Last Updated on March 31, 2023
Every horse owner knows the importance of having the right trailer when hauling a horse. So, how much does a horse trailer weigh?
Safety is the number one priority when hauling a horse, so you must have a trailer that fits your vehicle and horse. One of the key aspects of finding the right trailer is knowing the average weight of horse trailers (2 and 4 horses).
There are many factors to take into consideration when hauling a horse. You need to think about how many horses you will tow at once, how much space you need for equipment, do you need a living space, and how much weight your vehicle can pull, amongst other things.
There are several different types of horse trailers you can buy. There are goosenecks, bumper pulls, stock trailers, and trailers with living quarters. These trailers all vary in size and weight due to the features they have.
How Much Does a Horse Trailer Weigh? Types of Trailers
Bumper pull trailers are one of the most common forms of horse trailers. They are designed to be able to be pulled by most SUVs and pick-up trucks. Bumper pull trailers normally have some form of a tack room or storage space.
Bumper pulls are a great choice for first-time trailer owners. They have a normal turn radius and don’t need a special hitch system. Bumper pulls often only have room for two horses.
So, what’s a gooseneck horse trailer? Goosenecks have a unique design where they attach to a ball hitch in a pick-up truck bed.
Goosenecks are often larger than bumper pulls and can hold more weight. They are often more stable than bumper pulls because of the tongue weight being over the truck’s rear axle versus the back of the frame.
Goosenecks are also easier to turn and maneuver. They have a tight turn radius, making it easier to cut corners and pull into tight spaces. However, it can be tricky to learn how to turn a gooseneck without messing up the trailer’s fender or hitting objects close to you.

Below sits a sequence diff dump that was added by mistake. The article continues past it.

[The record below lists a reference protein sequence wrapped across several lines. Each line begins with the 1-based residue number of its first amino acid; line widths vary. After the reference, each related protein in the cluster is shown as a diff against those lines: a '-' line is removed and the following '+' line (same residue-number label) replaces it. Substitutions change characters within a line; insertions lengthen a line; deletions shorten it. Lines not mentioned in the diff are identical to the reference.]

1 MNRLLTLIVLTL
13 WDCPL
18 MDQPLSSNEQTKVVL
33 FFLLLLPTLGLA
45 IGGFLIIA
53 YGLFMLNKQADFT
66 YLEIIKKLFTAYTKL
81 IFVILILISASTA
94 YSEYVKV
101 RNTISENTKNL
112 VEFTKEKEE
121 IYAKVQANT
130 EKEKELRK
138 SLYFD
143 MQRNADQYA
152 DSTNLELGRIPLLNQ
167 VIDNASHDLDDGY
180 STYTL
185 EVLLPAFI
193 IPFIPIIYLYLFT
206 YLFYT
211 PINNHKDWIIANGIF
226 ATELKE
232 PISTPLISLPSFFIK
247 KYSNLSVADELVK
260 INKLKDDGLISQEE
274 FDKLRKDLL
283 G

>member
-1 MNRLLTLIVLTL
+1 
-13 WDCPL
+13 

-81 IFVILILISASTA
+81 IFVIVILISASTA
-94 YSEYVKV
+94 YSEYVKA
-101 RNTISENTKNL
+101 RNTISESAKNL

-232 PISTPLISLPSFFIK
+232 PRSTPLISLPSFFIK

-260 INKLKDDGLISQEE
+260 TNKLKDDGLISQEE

Some goosenecks are heavy enough to be considered commercial vehicles. Goosenecks also require a special hitch setup in the bed of a pick-up truck that needs to be installed, as most trucks don’t come equipped with them.
Trailers with living quarters
Certain trailers also come with living quarters for people. They usually include a bed, bathroom, kitchen, and small living area. They are a popular choice for those who show, as many show facilities have trailer hookups available. This allows you to be on-site at the facility your horse is staying at.
Goosenecks are the most common type of trailers with living quarters. Most trailers with living quarters are four-horse trailers.
Stock trailers are the most basic form of horse trailers. They are often made from steel or aluminum and are the most budget-friendly trailers. They can be bumper pulls or goosenecks. Stock trailers can be either two or four-horse.
Stock trailers often have no additional room or just a small storage area. They are known for being heavy-duty and reliable.
Gross Vehicle Weight Rating
The gross vehicle weight rating (GVWR) is the weight limit for your vehicle set by the manufacturer. Most cars have a sticker with their GVWR. The GVWR weight includes the weight of passengers, equipment, cargo, and tongue weight.
It is very important to follow your vehicle’s GVWR. If you surpassed your vehicle’s GVWR, you are risking your brakes giving out, tires blowing out and the suspension failing.
Horse trailers also have a GVWR. A trailer’s GVWR is commonly found on a sticker inside one of the doors. You need to take your vehicle and trailer’s GVWR into account when traveling.
Vehicle’s towing capacity
When going to purchase a trailer, you need to find out your vehicle’s GVWR. If you have a large pick-up truck, such as a Ford F-450, it will have a towing capacity of around 21,000 pounds or up to 34,000 pounds with a gooseneck. A large SUV, such as a GMC Yukon, can pull up to 8,500 pounds.
How Much Does a Horse Trailer Weigh?
The most common type of two-horse trailer is a bumper pull that has a small storage space. A two-horse bumper pulls generally weighs 3,200 pounds. This includes spots for two horses and a small tack room that can also be used as a dressing room.